[v]Ibid., 1.

[vi]John F. Kelly, "Posture Statement of General John F. Kelly, United States Marine Corps Commander, United States Southern Command," House Armed Services Committee, February 26, 2014, 12-30,

[vii]Kelly, “Posture Statement,” 7. 

[viii]“Venezuela Profile,” BBC News, website updated September 24, 2014,

[ix]Nikhil Kumar, “The Man Who Holds Venezuela’s Future,” TIME Magazine, April 23,2014,

[x]William Neuman, “Cocaine’s Flow is Unchecked in Venezuela,” The New York Times, published July 26, 2012,

[xi]Coletta Youngers and Eileen Rosin, Drugs and Democracy in Latin America: The Impact of U.S. Policy, (Lynne Rienner Publishers, Inc.: London, 2005), 103. 

[xii]Jentleson, “Coercive Diplomacy,” 3.

[xiii]“US House of Representatives approves Venezuela sanctions,” BBC News, website updated May 28, 2014,

[xiv]Sergio Bata, “Why Sanctions Are Right in the Case of Venezuela,” The Huffington Post, website updated October 11, 2014,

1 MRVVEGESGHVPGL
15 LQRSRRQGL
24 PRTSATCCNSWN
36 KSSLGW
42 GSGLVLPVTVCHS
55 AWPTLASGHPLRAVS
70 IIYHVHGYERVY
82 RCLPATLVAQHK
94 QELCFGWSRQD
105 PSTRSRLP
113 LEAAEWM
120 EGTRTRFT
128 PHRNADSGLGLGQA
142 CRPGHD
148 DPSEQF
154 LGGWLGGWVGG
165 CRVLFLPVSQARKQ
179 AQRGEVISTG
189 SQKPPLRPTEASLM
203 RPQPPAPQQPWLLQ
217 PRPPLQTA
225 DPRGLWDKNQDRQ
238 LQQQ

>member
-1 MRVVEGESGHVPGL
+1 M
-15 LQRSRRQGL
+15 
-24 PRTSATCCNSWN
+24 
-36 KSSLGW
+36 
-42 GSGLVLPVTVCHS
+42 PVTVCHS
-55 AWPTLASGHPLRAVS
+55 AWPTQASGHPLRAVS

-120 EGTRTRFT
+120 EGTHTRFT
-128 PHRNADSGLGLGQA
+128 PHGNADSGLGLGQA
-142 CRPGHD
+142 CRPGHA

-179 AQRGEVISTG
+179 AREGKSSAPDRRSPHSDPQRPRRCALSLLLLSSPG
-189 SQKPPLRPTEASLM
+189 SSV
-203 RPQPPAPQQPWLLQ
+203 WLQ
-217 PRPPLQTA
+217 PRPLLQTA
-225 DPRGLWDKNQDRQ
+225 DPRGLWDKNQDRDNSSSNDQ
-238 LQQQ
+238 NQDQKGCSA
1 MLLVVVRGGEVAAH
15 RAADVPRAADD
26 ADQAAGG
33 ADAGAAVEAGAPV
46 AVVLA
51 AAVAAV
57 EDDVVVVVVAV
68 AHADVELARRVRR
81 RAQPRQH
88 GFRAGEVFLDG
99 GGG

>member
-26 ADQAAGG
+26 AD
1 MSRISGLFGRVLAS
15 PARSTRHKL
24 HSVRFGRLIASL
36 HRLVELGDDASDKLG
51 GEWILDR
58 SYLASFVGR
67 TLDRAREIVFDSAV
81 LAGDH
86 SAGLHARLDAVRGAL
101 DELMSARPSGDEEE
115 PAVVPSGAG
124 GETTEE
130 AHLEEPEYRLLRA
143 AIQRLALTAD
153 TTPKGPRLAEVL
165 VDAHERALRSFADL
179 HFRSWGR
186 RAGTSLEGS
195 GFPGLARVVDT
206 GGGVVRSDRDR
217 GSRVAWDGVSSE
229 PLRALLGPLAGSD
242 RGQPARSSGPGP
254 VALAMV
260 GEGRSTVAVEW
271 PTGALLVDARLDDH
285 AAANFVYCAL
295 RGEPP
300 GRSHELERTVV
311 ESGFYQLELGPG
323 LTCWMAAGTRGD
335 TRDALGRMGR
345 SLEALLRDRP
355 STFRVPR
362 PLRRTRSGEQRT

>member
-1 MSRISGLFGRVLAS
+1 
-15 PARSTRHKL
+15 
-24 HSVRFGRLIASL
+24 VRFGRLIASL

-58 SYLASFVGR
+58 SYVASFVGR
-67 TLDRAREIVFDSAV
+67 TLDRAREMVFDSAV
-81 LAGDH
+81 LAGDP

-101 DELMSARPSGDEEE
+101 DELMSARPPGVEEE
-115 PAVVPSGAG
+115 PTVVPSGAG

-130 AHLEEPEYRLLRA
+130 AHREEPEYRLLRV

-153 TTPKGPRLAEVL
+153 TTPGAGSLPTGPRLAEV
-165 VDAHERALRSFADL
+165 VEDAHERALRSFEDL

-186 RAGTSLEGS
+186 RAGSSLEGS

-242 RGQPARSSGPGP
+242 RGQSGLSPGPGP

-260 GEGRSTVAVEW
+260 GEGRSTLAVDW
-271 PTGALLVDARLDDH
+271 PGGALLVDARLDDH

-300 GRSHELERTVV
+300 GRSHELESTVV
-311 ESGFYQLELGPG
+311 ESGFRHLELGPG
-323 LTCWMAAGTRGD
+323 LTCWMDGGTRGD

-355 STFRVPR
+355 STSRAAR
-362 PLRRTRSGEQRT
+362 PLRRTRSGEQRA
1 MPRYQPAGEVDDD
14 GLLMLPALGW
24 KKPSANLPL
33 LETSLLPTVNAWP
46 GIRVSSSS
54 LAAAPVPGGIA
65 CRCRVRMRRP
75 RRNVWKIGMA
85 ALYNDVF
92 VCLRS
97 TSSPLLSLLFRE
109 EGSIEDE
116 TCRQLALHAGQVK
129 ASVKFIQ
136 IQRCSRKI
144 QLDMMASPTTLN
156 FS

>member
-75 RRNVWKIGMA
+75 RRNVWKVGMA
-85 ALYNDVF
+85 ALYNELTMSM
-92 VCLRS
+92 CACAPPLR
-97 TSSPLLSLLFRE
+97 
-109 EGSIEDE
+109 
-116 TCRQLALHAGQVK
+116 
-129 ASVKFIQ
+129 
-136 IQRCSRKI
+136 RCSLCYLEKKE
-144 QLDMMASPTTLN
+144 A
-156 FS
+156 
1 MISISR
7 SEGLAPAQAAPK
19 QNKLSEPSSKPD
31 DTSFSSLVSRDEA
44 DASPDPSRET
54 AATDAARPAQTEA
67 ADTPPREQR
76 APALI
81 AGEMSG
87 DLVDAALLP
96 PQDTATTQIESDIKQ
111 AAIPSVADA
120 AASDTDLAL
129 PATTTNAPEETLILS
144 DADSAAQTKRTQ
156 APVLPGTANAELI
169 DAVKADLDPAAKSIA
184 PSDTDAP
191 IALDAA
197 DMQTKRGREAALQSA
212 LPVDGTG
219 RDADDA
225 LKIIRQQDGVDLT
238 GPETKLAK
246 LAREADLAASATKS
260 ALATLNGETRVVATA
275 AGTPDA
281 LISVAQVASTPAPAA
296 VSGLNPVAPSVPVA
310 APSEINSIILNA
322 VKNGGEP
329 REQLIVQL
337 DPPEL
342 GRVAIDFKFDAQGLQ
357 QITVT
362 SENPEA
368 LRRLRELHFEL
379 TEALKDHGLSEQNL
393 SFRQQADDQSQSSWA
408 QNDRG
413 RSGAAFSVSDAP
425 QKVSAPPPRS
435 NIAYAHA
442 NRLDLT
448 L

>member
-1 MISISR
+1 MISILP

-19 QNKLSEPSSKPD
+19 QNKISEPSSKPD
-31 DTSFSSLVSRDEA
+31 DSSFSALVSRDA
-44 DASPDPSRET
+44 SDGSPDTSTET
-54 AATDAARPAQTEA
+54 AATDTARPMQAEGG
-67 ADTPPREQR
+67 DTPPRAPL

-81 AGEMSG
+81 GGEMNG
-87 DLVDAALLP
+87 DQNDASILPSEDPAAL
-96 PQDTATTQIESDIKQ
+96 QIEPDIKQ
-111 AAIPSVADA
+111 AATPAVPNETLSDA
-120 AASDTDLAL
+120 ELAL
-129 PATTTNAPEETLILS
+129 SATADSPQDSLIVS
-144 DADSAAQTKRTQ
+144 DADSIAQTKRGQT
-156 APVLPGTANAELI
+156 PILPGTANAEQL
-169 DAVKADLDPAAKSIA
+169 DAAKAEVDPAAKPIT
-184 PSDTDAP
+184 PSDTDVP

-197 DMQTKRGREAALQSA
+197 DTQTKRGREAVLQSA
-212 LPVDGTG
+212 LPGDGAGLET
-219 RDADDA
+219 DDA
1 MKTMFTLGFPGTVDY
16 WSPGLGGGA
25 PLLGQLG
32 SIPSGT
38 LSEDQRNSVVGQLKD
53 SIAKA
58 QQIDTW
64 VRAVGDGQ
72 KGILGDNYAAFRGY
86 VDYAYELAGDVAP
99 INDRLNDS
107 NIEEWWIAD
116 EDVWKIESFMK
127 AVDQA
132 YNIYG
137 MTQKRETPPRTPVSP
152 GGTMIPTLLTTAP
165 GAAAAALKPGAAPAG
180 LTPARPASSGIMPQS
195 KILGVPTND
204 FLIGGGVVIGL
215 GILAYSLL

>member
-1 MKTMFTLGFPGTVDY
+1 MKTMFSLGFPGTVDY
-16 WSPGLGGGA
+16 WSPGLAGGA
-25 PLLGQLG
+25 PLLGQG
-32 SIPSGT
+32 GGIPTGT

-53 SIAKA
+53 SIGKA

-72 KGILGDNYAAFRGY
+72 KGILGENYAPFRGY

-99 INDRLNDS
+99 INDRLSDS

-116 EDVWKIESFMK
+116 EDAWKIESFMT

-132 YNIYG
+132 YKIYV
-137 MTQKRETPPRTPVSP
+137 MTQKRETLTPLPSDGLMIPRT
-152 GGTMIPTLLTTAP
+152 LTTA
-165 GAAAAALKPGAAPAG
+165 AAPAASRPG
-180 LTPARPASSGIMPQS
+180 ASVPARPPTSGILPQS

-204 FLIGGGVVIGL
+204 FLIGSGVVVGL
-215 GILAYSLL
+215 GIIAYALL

[xv]“U.S. sanctions against Venezuelan officials may bring them to the table,” The Washington Post, website updated May 29, 2014,

[xvi]Jentleson, “Coercive Diplomacy,” 3. 

[xvii]Gabriel Marcella, “The United States and Colombia: The Journey from Ambiguity to Strategic Clarity,” U.S. Naval War College, May 2003, 31,

[xviii]“Strategy to Combat Transnational Organized Crime: Addressing Converging threats to National Security,” The White House, July 2011, 9,

[xix] Kelly, “Posture Statement,” 21. 

[xx]Kelly, “Posture Statement,” 3.

[xxi]Quotes by Winston Churchill, Good Reads, accessed November 26, 2014,


About the Author(s)

Christopher Cedros is a Surface Warfare Officer in the United States Navy. His tours include serving as Communications and Ordnance Officer aboard USS Klakring (FFG-42) and Damage Control Assistant aboard USS Farragut (DDG-99). Christopher has deployed operationally for United States Southern Command (SOUTHCOM), United States Central Command (CENTCOM), United States Africa Command (AFRICOM), and United States European Command (EUCOM). These views do not reflect the opinions of the United States Government, Department of Defense, or the United States Navy and are solely his own.